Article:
Scientists demonstrate how climate change threatens the existence of the ecosystem and the livelihoods of people who depend on agriculture, and warn that in some countries, climate change is viewed as a potential human security issue, which might transform into a global security issue.

Science offers the facts, but we need more than facts to take action. What we decide to do will depend on what we think is right after considering the facts, including how we think about social justice, the way we understand responsibility, and our personal views on what we value. These are moral and ethical questions. There are also specific ‘cultural questions’ that need to be addressed when considering the challenges of climate change.

Culture relates profoundly to the human dimensions of climate change. The notion of culture in such a context can be defined as ‘the common way in which a community of persons makes sense of the world.’1 Although the different means of cultural expression we use (words, images, sounds) will help communicate ways of making sense or exploring the ideas of things, the ‘cultural questions’ that encircle climate change are wider. Culture has material, social, ideological and artistic dimensions, all of which influence what people think, value, and believe, and how they respond to the call for action.

Culture has always played a role in informing human practices connected with global change. It can be viewed as a cause of climate change, for example, the impact of the culture of consumption, but also as something that can be itself affected by climate change, for example, the demands for changing current patterns of energy consumption. In addition, through its various means of expression, including those by artists, cultural processes can convey and help us understand the nature and impact of climate change on individuals and on the world as a whole, as well as the measures that we might undertake to address the challenges of climate change. More specifically, there are cultural activities at both the individual and community level that can help drive positive environmental change, transform attitudes and promote positive action, in the same way as cultural activities can influence action in other areas of concern – discrimination, gender equality, the rights of children. Exhibitions, films, lectures, festivals and literary fiction and non-fiction can all be powerful influencers of public opinion.

The cultural issues bound up in the climate change debate also draw from the study of anthropology, which focuses on how adaptation to environmental stresses can be influenced by cultural causes. Cultural belief systems affect the public debate that surrounds environmental issues.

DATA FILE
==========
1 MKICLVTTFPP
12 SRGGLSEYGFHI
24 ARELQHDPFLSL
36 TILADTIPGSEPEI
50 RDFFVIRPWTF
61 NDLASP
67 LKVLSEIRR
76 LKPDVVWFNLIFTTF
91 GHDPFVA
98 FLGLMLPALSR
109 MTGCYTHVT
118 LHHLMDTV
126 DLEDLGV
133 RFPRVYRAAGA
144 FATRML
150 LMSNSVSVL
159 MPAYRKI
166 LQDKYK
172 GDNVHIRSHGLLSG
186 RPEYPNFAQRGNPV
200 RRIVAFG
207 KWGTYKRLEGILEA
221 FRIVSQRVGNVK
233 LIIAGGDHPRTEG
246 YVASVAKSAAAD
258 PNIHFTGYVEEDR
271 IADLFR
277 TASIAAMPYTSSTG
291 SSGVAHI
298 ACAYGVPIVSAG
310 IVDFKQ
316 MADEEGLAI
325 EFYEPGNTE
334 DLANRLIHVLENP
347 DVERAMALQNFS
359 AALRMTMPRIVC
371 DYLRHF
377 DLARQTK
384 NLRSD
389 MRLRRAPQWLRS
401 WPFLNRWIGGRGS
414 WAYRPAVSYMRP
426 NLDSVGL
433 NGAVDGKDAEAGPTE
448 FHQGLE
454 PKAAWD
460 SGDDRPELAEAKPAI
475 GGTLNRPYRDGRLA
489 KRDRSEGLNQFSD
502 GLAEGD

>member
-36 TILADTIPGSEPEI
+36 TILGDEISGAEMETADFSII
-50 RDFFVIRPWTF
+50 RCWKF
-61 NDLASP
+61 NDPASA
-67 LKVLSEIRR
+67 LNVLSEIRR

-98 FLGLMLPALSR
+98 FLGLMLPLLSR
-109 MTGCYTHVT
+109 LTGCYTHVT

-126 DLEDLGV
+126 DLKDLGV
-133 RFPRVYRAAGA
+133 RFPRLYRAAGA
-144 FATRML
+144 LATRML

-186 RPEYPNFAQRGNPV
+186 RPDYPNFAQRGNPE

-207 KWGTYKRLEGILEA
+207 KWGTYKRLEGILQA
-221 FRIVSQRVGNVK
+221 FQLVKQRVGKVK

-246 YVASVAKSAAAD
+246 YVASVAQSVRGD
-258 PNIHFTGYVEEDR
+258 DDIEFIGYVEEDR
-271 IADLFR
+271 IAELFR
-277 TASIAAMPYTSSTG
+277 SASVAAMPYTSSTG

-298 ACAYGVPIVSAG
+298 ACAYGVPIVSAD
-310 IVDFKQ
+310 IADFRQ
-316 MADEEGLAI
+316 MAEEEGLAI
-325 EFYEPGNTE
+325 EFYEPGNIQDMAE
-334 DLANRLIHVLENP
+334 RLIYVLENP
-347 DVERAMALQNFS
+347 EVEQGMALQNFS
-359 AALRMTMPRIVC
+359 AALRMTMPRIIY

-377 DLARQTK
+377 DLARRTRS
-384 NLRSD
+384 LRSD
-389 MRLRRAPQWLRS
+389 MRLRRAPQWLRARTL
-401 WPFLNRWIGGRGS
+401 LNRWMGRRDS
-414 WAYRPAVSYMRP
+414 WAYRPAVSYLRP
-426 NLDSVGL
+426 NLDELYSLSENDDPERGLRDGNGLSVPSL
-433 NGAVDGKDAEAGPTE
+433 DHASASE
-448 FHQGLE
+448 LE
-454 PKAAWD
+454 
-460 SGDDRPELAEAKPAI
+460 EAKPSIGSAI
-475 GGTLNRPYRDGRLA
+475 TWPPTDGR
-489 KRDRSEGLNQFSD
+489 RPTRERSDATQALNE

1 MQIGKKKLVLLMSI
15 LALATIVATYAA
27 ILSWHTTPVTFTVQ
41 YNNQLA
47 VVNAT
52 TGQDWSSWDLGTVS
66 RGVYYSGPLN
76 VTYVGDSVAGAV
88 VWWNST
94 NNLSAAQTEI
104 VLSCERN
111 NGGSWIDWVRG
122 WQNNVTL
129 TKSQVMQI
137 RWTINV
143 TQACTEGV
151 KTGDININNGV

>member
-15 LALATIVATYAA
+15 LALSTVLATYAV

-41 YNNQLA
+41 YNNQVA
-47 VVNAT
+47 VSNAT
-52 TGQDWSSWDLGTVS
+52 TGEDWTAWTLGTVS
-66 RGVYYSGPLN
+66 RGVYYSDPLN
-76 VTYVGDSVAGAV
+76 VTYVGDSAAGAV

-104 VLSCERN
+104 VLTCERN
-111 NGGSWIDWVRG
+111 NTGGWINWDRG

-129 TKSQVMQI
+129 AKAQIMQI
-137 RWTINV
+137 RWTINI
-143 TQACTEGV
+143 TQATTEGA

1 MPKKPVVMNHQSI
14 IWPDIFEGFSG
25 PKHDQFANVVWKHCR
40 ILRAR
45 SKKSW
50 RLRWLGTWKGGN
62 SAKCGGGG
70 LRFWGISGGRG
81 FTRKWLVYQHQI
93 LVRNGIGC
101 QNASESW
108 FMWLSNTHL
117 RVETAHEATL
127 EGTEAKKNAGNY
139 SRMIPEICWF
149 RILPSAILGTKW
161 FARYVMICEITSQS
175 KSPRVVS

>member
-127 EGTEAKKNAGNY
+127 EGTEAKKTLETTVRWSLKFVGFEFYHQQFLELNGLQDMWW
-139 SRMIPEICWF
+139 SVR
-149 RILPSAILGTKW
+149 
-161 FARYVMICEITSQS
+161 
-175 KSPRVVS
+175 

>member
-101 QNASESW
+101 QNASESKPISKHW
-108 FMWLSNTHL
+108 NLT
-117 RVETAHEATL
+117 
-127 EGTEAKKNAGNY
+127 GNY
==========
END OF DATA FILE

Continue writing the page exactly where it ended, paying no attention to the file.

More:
Issues such as attitudes to quality of life, levels of public anxiety, public perceptions of environmental sustainability, the mistrust of governmental initiatives, the sense of personal urgency and most behavioral responses to problems are cultural phenomena. Culture is a force within any process of social change that can mobilise collective action by promoting advocacy coalitions, networks and other forms of change-making interactions.

Every society has a culturally unique way of thinking about the world that unites people in their behaviours and attitudes. Cultural values are powerful tools for conserving the environment, and any study of native peoples demonstrates how ‘native wisdom’ from time immemorial has been used to protect the environment. Such commitment to preserve the environment is affected by cultural elements including beliefs, religion and taboos. The cultural dimension of environmental issues has been a strong pillar of the environmental management debate for sustainable development.

When examining climate change through a ‘cultural lens’, rather than through an environmental, economic, social or political lens, a number of specific questions come to mind. Here are a few of them:

· How do values, including non-material values, affect decisions and actions about climate change?
· What role does culture play in strategies for adapting to climate change, and in overcoming barriers to change?
· How might climate change impact on aspects of cultural rights within the debate of the impact of climate change on broader human rights issues?
· What do the irreversible losses of cultural and natural heritage caused by climate change mean to societies?
· How does the impact of climate change on the culture of a society differ from other impacts and changes (technological, demographic, social)?
· What can cultural practitioners, such as artists, designers and architects, contribute to the search for creative solutions to the negative impacts of climate change?
· Can art offer a way of communicating more powerfully the effects of climate change, and is the role of art and artists wider than communication?
· What might alliances between scientists, political leaders, economists and artists achieve that none of these groups would be able to achieve individually?
· What are the opportunities for working across the boundaries of culture, education, identity and geography to create alliances and collaborations?

It is such cultural concerns and the need to address particular cultural questions that offers the rationale for the Directorate of Culture and Cultural and Natural Heritage becoming involved in the climate change debate, in collaboration with others inside and outside the Council of Europe.